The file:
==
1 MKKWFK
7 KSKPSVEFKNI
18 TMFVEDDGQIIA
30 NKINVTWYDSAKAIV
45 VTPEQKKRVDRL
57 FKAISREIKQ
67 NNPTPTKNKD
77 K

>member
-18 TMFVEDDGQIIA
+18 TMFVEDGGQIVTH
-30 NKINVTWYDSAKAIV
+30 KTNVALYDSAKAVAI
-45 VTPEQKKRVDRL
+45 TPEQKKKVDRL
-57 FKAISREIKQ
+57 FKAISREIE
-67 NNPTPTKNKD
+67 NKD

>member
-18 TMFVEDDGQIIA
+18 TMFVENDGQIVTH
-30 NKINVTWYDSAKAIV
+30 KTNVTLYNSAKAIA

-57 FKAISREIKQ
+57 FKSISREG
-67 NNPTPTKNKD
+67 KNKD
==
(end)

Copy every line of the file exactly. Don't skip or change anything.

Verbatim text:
1 MKKWFK
7 KSKPSVEFKNI
18 TMFVEDDGQIIA
30 NKINVTWYDSAKAIV
45 VTPEQKKRVDRL
57 FKAISREIKQ
67 NNPTPTKNKD
77 K

>member
-18 TMFVEDDGQIIA
+18 TMFVEDGGQIVTH
-30 NKINVTWYDSAKAIV
+30 KTNVALYDSAKAVAI
-45 VTPEQKKRVDRL
+45 TPEQKKKVDRL
-57 FKAISREIKQ
+57 FKAISREIE
-67 NNPTPTKNKD
+67 NKD

>member
-18 TMFVEDDGQIIA
+18 TMFVENDGQIVTH
-30 NKINVTWYDSAKAIV
+30 KTNVTLYNSAKAIA

-57 FKAISREIKQ
+57 FKSISREG
-67 NNPTPTKNKD
+67 KNKD